Early in 1986, Inkatha and the sugar barons joined forces to promote an Indaba, a Zulu term for a conference. By the time of my visit, the Indaba was in full swing. Thirty-seven organizations were drafting a constitution to combine white Natal and black KwaZulu into a single political unit. (Among the organizations are political parties such as the PEP, business associations such as the Durban Chamber of Commerce, and local and regional government bodies such as the Durban city council and the KwaZulu government.) The new entity—dubbed KwaNatal—would be governed by a province-wide executive elected by people of all races. A proposed bicameral legislature would include one house with seats elected by universal franchise and another with ten seats allocated for each of five “cultural groups”—including Afrikaners, English, blacks, Indians, and a catchall group of South Africans.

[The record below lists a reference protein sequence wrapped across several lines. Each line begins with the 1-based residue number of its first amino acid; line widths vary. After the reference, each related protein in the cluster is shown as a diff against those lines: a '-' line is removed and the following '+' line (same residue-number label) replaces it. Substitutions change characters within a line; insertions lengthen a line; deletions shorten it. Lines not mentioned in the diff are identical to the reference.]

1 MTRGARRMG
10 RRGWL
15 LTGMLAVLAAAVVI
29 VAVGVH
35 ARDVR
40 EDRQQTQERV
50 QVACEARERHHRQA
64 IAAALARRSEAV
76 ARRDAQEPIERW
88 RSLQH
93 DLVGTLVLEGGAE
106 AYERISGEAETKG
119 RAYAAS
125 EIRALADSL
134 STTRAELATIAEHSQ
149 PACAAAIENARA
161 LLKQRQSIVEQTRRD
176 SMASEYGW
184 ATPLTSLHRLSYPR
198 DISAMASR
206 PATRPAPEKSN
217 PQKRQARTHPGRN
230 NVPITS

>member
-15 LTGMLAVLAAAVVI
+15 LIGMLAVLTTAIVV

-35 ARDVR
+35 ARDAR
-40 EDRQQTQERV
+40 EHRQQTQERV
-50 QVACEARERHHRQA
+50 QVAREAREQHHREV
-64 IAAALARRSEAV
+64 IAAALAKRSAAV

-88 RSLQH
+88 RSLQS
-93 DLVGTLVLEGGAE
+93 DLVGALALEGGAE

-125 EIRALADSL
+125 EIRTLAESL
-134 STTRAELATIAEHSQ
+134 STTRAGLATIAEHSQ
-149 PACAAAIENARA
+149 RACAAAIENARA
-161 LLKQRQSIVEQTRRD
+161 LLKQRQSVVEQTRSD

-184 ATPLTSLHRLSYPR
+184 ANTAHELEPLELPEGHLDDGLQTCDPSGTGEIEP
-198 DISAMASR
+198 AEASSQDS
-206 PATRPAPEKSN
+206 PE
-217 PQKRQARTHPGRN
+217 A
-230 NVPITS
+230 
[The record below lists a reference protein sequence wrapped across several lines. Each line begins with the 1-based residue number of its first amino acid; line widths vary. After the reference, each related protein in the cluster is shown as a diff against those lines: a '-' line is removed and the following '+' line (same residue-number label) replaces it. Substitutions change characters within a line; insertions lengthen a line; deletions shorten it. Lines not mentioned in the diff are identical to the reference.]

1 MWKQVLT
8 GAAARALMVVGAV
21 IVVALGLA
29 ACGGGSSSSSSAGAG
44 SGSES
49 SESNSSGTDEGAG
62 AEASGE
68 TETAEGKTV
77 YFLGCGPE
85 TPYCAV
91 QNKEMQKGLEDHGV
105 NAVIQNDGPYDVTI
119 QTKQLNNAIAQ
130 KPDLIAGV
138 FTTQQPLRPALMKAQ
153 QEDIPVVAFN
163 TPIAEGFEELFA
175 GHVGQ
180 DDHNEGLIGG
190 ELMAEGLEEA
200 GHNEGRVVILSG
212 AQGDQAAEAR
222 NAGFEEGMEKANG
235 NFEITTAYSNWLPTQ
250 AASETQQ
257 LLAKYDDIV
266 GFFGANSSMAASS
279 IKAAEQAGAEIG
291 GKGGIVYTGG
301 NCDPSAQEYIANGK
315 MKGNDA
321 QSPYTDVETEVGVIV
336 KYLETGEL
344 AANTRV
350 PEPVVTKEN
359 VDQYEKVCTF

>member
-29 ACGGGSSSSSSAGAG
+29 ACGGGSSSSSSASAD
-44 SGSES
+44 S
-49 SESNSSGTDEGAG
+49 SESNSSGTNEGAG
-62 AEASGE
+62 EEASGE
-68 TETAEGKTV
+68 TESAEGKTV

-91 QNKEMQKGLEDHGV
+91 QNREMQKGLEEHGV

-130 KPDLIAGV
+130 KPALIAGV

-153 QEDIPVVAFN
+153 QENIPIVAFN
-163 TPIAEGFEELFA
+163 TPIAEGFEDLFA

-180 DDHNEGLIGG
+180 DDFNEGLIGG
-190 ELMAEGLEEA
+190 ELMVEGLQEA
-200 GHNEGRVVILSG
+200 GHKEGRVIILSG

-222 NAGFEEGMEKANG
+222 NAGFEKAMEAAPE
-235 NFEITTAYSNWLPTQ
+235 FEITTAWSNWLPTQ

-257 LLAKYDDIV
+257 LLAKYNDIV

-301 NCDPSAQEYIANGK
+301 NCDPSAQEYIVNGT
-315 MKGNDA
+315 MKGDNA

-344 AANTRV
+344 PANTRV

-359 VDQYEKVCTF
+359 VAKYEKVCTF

To succeed, the project would have to win the approval of Pretoria—a highly uncertain proposition, given the Nationalists’ traditional antipathy to any form of power sharing and particularly to nonracial democracy. Undaunted, the Indaba went on to draft a bill of rights many times longer than its American counterpart, with guarantees for equal protection under the law, the right to own property, and a full basket of freedoms. The bill of rights also sought to reassure whites that their rights would not be swamped by a black majority: “A person belonging to an ethnic, religious or linguistic group shall not be denied the right to enjoy his own culture, to profess and practise his own religion or to use his own language.”
For Buthelezi, the Indaba seemed a gamble. For one thing, it threatened to widen his differences with the ANC, which rejected the entire project out of hand. As a banned institution, the ANC could hardly participate in the process, even if it wanted to. And the ANC saw the Indaba as a diversion from the main struggle—the establishment of a majority national government in a unified state. The ANC regarded the Indaba as little more than an effort by Natal’s whites to strike a separate deal with Buthelezi. And that, of course, helps to explain the project’s appeal for him. In view of the Zulu majority in Natal, a province-wide ballot would virtually ensure his election. As the first black to rule whites in modern South Africa, Buthelezi would no doubt find his national and international stature enhanced.